Barrick Gold Corp. is hoping to be included in the S&P 500 Index in the United States but plans to keep its head office in Canada, a potentially tricky manoeuvre that, if successful, would open up the giant miner to an even larger pool of investors.
Being included in the S&P 500 would result in increased buying of Toronto-based Barrick from large institutional investors, such as index funds. While specialist mining funds have been in decline over the past decade, index-tracking exchange-traded funds are making up a bigger swath of the investment pool.
“That’s something that’s always been of interest to me, because if we got on the S&P, the index demand would increase substantially,” Barrick chief executive Mark Bristow said in an interview.
Barrick’s primary stock listing is currently on the Toronto Stock Exchange and it has a secondary listing on the New York Stock Exchange.
Gaining entry to the S&P 500 wouldn’t be straightforward. To list on the marquee U.S. index, normally a company must be domiciled in the United States, should be headquartered in the U.S. and have more of its assets and revenue coming from the U.S. than anywhere else.
Barrick is domiciled in British Columbia, its head office is in Toronto, but the biggest component of its assets and revenue are in the U.S.
Mr. Bristow said while the process to get in the S&P 500 is “opaque” and “complicated,” it can be done.
While Barrick has in the past considered moving its head office outside of Canada, notably ahead of its US$6-billion acquisition of Randgold Resources, that is no longer in the cards.
The expense alone – in excess of $300-million – makes it untenable, Mr. Bristow said. “We looked at it. We estimated the costs. We understand what it takes. It doesn’t make sense to us and I think we’ve settled down comfortably in Canada.”
Mr. Bristow also indicated that politically a move to the U.S. would not go down well in Canada.
“Remember all those emotions over Canada, and me, and the head office and all that stuff,” Mr. Bristow said, referring to the period after he took over as CEO of Barrick in 2019.
In an effort to cut costs and boost efficiencies, Mr. Bristow quickly laid off about half of the company’s Toronto head-office staff. He subsequently faced backlash from a number of venerable mining executives, including Franco-Nevada’s Pierre Lassonde, who publicly castigated Barrick about its diminishing presence in Canada and the decline of Canadian representation on its board of directors.
Barrick at the moment is benefiting from surging gold prices and managing to keep most of its mines running despite the worsening COVID-19 pandemic.
On Monday, the company reported adjusted earnings of 23 cents a share for the second quarter, four cents better than analysts surveyed by Refinitiv expected, and reported more than half a billion in free cash flow.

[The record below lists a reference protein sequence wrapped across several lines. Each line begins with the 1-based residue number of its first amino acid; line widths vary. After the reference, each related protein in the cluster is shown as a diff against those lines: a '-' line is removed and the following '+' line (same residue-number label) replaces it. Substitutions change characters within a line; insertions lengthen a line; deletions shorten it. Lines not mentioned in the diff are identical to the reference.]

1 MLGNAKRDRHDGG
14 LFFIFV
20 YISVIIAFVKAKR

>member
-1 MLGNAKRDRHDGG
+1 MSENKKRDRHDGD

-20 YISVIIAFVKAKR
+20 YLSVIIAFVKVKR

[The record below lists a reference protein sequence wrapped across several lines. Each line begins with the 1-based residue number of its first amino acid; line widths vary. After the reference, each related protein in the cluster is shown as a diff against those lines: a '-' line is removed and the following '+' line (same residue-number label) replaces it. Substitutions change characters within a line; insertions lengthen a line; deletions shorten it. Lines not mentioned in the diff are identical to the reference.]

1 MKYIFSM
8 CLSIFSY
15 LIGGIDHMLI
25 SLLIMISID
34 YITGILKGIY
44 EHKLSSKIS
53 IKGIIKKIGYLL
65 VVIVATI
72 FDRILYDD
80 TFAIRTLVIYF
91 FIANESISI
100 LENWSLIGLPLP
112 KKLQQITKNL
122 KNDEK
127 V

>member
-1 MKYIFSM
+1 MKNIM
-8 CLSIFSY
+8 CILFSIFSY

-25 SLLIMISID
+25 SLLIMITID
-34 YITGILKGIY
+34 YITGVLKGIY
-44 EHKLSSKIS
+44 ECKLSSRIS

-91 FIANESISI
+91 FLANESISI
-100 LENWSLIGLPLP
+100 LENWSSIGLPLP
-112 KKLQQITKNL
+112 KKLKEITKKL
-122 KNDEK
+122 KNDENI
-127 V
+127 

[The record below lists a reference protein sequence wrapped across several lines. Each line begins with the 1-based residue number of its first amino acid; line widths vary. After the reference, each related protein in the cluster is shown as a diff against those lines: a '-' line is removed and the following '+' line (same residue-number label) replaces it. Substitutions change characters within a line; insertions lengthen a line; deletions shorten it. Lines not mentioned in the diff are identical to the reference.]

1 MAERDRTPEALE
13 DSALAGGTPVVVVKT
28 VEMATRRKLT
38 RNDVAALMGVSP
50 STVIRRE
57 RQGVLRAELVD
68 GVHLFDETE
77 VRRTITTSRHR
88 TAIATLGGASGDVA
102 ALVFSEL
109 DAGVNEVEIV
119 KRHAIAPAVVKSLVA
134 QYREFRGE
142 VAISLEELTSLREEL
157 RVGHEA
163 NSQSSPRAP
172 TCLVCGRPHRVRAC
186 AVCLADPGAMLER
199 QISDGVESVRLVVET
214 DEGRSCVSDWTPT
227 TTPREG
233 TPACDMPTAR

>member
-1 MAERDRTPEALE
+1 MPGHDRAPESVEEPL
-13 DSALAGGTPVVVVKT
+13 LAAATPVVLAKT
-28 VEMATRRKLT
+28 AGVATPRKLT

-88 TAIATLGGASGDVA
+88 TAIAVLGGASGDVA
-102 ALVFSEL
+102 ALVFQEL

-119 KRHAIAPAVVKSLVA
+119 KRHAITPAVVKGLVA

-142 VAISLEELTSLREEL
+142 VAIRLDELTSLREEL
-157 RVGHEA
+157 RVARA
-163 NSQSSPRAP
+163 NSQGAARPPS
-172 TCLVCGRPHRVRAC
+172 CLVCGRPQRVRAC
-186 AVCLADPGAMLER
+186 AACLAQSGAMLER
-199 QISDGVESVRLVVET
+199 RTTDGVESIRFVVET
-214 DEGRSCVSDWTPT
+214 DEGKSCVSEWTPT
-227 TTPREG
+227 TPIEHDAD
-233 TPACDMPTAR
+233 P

Barrick’s realized gold price in the quarter was US$1,725 an ounce, 31 per cent higher year-over-year.
Last week, the price of gold raced past US$2,000 an ounce, breaching its previous historic high of $1,920 in 2011. “It’s really difficult to mess up in a market like this,” Mr. Bristow said.
Unlike some other large gold miners, including Agnico Eagle Mines Ltd., which was hit hard by temporary mine closings because of COVID-19 restrictions, Barrick’s operations haven’t been affected nearly as much. The biggest COVID-19 hit for Barrick has been at its Veladero mine in Argentina, whose production was affected by the country’s nationwide lockdown in the quarter.
Across Barrick’s 40,000 employees and contractors, 465 have so far tested positive for COVID-19, with 352 recovered. Two of Barrick’s contractors in the Democratic Republic of the Congo have died from the disease.
Mr. Bristow said the company’s COVID-19 strategy is to “stay paranoid” and treat everyone like they might have the coronavirus that causes the disease, so that means continual aggressive screening and testing of its staff.
Barrick on Monday said it will continue to consider mergers and acquisitions and Mr. Bristow said this year it has done due diligence on six companies in Canada, including producers and explorers.
Barrick’s CEO has made no secret of his desire to make an acquisition in Canada. The company has just one mine in its home country and has accumulated $2-billion worth of tax shields from historical losses. Those shields could be potentially offset against future profits should it make an acquisition of a profitable Canadian gold miner.
While not confirming or denying his interest in Vancouver-based gold miner Pretium Resources Inc., Mr. Bristow said, as a single-asset miner, it doesn’t make any sense for Pretium to remain a stand-alone.
When asked what he thought of Red Lake, Ont.-focused Great Bear Resources Ltd., which has a stock market valuation in excess of $750-million based almost solely on promising drill results, Mr. Bristow said Great Bear “makes for a great story,” but it still has “a way to go.”
In 2019, Barrick attempted a hostile takeover of Newmont Corp, the world’s biggest gold miner. The strategy failed, but Barrick ended up signing a joint venture in Nevada with Newmont. Next year, a standstill agreement that prohibits both companies from acquiring the other expires.
As to whether Barrick may make another move on Newmont next year, Mr. Bristow said it would be an “interesting concept to contemplate” and “make for a spectacular movie,” but added that any deal between the world’s two biggest gold companies would have to deliver value.
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